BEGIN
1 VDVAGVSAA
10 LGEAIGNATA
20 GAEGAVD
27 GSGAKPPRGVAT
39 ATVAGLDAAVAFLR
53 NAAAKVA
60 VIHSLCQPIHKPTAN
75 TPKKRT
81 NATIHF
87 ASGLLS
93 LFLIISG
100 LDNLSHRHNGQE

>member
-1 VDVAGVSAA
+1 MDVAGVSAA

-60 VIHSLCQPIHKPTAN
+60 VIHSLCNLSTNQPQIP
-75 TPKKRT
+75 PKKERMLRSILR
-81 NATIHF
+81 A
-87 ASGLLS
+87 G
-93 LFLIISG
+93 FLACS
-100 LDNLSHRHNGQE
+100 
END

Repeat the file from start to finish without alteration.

1 VDVAGVSAA
10 LGEAIGNATA
20 GAEGAVD
27 GSGAKPPRGVAT
39 ATVAGLDAAVAFLR
53 NAAAKVA
60 VIHSLCQPIHKPTAN
75 TPKKRT
81 NATIHF
87 ASGLLS
93 LFLIISG
100 LDNLSHRHNGQE

>member
-1 VDVAGVSAA
+1 MDVAGVSAA

-60 VIHSLCQPIHKPTAN
+60 VIHSLCNLSTNQPQIP
-75 TPKKRT
+75 PKKERMLRSILR
-81 NATIHF
+81 A
-87 ASGLLS
+87 G
-93 LFLIISG
+93 FLACS
-100 LDNLSHRHNGQE
+100 